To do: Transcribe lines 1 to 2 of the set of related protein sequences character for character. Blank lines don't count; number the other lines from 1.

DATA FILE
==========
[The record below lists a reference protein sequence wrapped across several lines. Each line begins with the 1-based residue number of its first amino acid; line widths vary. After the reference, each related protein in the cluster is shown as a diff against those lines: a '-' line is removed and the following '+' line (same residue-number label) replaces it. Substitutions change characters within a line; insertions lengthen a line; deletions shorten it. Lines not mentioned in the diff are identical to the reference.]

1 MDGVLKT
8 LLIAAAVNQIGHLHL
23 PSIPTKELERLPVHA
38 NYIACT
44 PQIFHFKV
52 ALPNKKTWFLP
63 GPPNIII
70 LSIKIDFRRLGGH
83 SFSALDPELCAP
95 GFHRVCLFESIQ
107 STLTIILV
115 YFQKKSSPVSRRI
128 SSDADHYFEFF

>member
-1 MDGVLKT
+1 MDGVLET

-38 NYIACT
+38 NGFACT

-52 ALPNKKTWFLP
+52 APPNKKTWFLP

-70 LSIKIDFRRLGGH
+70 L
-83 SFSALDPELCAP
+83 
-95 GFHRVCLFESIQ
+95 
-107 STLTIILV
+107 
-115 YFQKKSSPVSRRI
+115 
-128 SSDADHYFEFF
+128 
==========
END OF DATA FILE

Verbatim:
[The record below lists a reference protein sequence wrapped across several lines. Each line begins with the 1-based residue number of its first amino acid; line widths vary. After the reference, each related protein in the cluster is shown as a diff against those lines: a '-' line is removed and the following '+' line (same residue-number label) replaces it. Substitutions change characters within a line; insertions lengthen a line; deletions shorten it. Lines not mentioned in the diff are identical to the reference.]

1 MDGVLKT